Soros Foundation Upset At Lack of 'Sex Workers' at AIDS Conference

George Soros’s Open Society Foundation has long been a proponent of the rights of “sex workers.” But the group was unhappy that the United States didn’t welcome them with open arms to the 19th International AIDS Conference.

The Washington Post mentioned the travel ban on sex workers in a negative light on July 19, in line with these sentiments. The Post finished up its story on the 19th International AIDS Conference with a shout out to “the situation of sex workers and intravenous drug users – two populations that have a high incidence of HIV transmission and who still face restrictions on entering the United States.”

The conference, which opened on July 22 with a march through downtown D.C., is being attended by many HIV positive from foreign nations, thanks to a 2-year-old repeal of the ban on HIV positive tourists. The ban on prostitutes and drug users, however, is still in effect. Soros’s Open Society Foundation faulted the United States government for not easing the ban on both of these groups, claiming that they were key participants in previous AIDS conferences held elsewhere in the world.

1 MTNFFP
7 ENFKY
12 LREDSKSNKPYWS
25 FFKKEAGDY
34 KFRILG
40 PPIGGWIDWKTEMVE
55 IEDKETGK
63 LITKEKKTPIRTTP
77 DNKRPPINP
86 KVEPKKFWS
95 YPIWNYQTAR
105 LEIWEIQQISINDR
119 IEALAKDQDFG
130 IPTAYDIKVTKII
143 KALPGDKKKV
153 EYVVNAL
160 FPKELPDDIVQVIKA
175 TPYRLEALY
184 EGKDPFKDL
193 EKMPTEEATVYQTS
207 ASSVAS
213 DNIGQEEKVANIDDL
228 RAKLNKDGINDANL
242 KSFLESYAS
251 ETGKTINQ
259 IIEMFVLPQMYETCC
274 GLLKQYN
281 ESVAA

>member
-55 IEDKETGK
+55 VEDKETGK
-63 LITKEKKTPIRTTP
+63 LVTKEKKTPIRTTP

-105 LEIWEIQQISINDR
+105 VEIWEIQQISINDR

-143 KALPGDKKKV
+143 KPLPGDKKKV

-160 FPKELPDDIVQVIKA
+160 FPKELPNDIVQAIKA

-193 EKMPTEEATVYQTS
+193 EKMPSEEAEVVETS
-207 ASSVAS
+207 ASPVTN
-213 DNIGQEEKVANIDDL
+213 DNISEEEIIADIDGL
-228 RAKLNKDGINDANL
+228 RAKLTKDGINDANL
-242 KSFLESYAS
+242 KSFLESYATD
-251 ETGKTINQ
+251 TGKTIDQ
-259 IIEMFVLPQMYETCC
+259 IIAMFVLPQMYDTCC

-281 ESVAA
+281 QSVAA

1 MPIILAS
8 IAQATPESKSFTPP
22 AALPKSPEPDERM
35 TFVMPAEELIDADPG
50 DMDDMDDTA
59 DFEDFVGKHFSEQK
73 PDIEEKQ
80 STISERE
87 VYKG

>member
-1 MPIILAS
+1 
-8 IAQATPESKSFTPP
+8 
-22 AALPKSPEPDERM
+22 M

Open Society Deputy Director Jonathan Cohen wrote on July 9 that “Drug users and sex workers represent the majority of people living with HIV in many countries, and are among the most at-risk of infection everywhere. The irony of allowing people living with HIV to the conference while refusing those likeliest to be – or become – infected has not been lost on everyone.

Toward the end of the 2010 International AIDS Conference in Vienna, Indian activist Meena Seshu called for a boycott of AIDS 2012, making the self-evident point that it was unethical 31 years into the AIDS epidemic to discuss matters of AIDS policy in the absence of those most affected. But the response was muted.”

Soros has long been a proponent of decriminalizing of prostitution, which he refers to by its more politically correct moniker “sex work,” around the world. Open Society has voiced its wish for the American government to repeal its restrictions on both prostitution and human trafficking, even claiming that the legalization of prostitution is the best way to combat AIDS. The foundation’s website tells the sex worker side of the story, even complaining that they have their condoms taken away by police.

The six day AIDS conference ends on July 27.

Mike Ciandella
Mike Ciandella
Mike Ciandella is a staff writer for the Media Research Center's Business & Media Institute.